# The number of stamps that Kaye and Alberto had were in the ratio of 5:3 respectively. After Kaye gave Alberto 10 of her stamps, the ration of the number of Kaye had to the number of Alberto had was 7:5. As a result of the gift, Kaye had how many more stamps than Alberto?

The number of stamps that Kaye and Alberto had were in the ratio of 5:3 respectively. After Kaye gave Alberto 10 of her stamps, the ration of the number of Kaye had to the number of Alberto had was 7:5. As a result of the gift, Kaye had how many more stamps than Alberto?

(A) 20
(B) 30
(C) 40
(D) 60
(E) 90

In GMAT tutoring we teach the “ratio box”. It’s nothing groundbreaking but helpful for organizing GMAT ratio information. The Kaye and Alberto stamp question is a very specific type of ratio question that comes up reasonably often. I call it a “new ratio” question because usually you’re given a new ratio and then asked to solve for some of the real world values. Let’s take what we know about Kaye and Alberto and hopefully make some inferences. Here’s the ratio box with the information that we have:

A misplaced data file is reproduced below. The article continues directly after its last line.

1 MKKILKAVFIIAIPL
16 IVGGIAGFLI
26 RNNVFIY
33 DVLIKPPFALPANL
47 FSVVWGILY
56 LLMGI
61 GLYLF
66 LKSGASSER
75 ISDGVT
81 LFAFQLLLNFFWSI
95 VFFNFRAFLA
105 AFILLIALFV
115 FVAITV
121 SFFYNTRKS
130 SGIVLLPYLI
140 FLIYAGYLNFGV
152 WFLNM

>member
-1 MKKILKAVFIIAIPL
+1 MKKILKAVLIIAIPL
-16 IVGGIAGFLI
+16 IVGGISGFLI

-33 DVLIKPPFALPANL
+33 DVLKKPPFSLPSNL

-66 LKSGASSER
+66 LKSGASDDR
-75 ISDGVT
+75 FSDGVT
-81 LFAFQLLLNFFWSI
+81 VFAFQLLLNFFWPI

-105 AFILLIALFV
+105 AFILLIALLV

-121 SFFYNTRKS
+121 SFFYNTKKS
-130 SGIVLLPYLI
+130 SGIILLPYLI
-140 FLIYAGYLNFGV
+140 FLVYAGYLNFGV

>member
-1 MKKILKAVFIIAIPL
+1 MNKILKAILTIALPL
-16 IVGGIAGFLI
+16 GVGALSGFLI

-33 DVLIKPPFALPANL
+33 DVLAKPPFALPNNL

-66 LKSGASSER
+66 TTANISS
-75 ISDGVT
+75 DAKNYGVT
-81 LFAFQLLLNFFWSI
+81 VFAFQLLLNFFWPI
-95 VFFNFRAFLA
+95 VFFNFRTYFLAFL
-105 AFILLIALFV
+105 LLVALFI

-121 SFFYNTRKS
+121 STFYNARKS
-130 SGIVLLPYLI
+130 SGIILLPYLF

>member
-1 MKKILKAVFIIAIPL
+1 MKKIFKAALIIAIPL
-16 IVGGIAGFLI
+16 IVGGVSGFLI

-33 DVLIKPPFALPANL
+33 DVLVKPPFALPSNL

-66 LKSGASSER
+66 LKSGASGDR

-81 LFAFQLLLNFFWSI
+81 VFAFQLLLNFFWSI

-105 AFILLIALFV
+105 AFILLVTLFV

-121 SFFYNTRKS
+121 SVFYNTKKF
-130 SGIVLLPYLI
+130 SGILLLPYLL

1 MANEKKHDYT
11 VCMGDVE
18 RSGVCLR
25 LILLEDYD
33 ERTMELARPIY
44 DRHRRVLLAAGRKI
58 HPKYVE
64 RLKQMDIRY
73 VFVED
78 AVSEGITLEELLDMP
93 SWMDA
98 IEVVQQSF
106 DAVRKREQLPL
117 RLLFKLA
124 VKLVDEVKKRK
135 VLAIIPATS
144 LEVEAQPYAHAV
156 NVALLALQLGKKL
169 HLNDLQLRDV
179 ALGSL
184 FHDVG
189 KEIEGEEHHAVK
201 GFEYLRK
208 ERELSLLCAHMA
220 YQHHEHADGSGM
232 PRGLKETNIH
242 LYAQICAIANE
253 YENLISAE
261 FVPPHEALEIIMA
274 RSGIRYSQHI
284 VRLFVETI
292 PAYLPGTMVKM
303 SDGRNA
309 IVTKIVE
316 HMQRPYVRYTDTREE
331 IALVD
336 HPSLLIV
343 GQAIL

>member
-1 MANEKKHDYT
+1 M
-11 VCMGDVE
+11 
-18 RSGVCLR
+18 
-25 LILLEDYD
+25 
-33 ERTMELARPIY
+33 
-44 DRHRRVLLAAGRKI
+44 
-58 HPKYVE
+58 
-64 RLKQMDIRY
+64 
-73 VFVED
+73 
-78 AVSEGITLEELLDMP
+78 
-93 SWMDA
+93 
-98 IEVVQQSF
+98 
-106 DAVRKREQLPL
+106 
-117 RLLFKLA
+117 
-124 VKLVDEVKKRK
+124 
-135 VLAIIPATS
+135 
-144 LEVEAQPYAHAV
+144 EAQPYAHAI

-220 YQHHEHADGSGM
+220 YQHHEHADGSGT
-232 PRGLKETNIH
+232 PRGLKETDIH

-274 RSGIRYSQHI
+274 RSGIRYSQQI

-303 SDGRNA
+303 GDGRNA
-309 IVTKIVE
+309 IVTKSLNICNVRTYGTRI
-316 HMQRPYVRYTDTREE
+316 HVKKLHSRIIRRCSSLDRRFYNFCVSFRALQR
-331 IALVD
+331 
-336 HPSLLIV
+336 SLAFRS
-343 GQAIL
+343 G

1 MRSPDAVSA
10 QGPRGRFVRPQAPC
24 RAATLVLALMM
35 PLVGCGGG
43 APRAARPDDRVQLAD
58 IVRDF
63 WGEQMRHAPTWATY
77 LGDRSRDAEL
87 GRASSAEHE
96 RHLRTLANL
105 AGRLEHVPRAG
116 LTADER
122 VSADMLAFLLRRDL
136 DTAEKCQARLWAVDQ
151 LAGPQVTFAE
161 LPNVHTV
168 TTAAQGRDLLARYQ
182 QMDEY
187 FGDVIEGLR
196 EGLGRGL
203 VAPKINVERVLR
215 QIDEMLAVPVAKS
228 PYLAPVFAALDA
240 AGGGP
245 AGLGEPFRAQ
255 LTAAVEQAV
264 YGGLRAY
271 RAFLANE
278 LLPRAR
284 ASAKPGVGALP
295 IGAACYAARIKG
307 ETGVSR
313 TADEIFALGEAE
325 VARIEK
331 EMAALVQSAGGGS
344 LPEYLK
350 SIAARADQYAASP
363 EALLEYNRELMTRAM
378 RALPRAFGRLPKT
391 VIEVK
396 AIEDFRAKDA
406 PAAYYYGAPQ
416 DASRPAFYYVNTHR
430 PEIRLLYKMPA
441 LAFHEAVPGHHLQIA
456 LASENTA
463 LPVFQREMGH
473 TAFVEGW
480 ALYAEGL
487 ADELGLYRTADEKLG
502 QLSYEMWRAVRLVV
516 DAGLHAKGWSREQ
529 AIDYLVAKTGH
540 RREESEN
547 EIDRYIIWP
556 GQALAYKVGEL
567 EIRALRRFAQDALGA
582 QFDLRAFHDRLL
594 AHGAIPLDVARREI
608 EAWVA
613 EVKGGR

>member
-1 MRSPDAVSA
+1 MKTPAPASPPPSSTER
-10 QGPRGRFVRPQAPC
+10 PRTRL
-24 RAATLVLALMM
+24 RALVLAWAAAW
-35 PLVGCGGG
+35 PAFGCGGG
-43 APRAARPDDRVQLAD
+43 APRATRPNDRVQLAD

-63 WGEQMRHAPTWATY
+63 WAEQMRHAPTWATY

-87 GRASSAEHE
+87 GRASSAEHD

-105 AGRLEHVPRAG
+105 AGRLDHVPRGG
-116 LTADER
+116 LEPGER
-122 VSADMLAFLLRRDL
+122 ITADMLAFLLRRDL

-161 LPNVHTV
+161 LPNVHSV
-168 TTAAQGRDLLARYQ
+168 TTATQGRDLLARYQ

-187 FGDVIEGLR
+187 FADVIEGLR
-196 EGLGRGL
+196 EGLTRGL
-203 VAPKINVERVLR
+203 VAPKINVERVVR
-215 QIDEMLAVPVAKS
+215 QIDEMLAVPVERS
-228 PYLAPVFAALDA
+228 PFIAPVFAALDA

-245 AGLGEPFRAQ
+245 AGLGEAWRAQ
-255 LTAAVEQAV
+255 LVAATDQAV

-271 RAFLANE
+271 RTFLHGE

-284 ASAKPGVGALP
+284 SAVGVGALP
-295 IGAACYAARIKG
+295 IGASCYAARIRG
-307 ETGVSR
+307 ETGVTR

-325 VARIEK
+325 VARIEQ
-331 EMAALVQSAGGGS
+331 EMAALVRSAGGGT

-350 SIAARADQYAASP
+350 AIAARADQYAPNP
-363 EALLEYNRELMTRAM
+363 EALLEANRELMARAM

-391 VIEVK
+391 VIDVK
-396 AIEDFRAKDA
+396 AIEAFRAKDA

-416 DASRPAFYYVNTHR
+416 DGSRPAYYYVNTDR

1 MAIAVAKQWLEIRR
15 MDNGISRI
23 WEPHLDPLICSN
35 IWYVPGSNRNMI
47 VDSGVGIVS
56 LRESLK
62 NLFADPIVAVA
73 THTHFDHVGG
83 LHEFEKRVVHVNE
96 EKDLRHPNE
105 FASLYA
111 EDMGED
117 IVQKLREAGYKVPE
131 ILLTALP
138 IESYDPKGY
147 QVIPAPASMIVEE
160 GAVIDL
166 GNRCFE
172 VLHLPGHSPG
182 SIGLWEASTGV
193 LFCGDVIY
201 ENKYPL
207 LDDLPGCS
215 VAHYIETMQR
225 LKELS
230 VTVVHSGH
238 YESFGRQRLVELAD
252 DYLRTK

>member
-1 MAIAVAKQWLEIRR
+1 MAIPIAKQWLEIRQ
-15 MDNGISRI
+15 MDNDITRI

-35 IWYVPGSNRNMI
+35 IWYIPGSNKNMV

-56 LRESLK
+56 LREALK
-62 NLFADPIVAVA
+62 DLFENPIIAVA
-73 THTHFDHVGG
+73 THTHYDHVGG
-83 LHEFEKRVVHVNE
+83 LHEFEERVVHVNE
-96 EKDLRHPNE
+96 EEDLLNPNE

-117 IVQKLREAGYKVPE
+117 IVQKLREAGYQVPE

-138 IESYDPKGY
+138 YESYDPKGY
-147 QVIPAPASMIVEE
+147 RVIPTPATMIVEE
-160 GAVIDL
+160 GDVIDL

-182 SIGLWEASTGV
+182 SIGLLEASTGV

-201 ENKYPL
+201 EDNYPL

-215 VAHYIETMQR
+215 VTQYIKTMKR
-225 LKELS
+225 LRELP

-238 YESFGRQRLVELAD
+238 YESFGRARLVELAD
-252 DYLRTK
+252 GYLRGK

We don’t know what the multiplier is so I’d always put in a variable. I usually use “M” for multiplier. Using variables that somewhat connect to what they represent is a good GMAT habit to get into. Then you can multiply across to get your real world values for the stamps that Kaye and Alberto have. To those you can add 10 stamps to Alberto and subtract 10 stamps from Kaye. After the stamp trading, the new ratio of stamps is 7:5. Now we can just solve for the “M” the multiplier and then solve for the difference of stamps (after the trade). Go ahead and comment with any questions or additions. Happy GMAT studies!